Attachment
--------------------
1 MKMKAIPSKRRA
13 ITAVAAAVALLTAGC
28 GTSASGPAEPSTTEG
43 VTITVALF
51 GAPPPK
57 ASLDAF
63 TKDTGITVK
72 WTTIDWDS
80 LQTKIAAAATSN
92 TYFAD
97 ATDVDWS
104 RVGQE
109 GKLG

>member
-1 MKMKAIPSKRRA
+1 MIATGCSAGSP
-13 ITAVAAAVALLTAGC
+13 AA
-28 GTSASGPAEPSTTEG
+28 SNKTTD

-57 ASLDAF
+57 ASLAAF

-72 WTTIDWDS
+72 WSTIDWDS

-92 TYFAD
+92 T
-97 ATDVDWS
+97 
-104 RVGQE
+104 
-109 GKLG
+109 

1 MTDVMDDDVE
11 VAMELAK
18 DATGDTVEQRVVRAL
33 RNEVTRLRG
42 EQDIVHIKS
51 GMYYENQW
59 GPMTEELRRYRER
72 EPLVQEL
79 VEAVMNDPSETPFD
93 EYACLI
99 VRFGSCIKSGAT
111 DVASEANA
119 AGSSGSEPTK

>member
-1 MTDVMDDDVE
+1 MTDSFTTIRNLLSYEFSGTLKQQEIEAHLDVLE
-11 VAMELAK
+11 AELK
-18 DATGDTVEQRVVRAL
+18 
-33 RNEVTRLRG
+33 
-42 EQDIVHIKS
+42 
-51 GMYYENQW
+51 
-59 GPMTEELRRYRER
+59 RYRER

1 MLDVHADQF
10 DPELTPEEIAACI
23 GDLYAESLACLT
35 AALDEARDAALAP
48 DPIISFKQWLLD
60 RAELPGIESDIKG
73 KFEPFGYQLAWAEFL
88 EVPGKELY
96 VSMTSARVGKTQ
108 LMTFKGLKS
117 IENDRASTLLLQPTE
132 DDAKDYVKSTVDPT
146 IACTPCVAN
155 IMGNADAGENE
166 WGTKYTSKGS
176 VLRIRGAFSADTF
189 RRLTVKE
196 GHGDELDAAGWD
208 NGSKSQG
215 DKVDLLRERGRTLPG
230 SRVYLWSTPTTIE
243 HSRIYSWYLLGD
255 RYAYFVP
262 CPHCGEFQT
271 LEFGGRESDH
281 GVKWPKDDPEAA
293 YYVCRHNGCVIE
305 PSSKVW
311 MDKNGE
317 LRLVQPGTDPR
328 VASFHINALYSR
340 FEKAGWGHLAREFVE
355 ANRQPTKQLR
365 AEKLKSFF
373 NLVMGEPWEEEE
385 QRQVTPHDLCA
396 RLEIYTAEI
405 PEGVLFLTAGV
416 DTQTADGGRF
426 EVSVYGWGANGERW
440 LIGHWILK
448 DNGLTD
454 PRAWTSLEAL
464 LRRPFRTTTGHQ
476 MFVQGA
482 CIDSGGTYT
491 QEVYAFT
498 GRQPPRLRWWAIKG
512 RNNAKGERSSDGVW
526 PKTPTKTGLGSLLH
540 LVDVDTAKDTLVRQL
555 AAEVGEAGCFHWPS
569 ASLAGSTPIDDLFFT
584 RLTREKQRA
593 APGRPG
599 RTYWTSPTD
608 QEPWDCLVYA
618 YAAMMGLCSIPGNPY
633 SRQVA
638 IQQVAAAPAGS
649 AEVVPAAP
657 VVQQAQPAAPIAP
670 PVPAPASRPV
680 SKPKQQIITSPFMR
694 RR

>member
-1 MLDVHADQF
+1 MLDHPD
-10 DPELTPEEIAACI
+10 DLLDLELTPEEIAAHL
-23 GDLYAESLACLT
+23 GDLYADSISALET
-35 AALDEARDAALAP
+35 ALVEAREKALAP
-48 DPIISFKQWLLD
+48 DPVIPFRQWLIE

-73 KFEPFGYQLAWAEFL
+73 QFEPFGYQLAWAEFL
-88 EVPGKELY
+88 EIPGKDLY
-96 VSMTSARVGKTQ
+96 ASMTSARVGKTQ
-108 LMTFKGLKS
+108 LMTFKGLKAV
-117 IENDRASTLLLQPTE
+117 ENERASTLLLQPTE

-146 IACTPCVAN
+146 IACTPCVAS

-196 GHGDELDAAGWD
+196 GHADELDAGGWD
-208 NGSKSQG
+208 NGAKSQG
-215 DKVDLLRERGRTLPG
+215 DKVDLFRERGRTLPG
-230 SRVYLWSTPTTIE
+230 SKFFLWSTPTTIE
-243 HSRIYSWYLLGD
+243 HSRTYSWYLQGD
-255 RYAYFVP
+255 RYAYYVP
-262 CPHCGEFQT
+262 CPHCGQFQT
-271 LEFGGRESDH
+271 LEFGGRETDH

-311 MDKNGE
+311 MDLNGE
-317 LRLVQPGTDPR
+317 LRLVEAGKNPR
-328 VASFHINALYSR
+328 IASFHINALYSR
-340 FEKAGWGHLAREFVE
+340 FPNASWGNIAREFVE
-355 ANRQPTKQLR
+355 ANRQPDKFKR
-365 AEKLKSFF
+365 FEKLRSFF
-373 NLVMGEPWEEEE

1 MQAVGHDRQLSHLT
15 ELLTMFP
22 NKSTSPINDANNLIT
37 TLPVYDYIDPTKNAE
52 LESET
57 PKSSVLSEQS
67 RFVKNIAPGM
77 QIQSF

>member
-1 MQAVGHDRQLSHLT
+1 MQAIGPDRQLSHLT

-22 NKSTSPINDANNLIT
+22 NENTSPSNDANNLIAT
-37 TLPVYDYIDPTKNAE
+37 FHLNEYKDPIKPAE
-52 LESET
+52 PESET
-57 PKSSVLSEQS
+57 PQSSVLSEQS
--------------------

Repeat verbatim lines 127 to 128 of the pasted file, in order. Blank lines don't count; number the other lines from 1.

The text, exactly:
-1 MLDVHADQF
+1 MLDHPD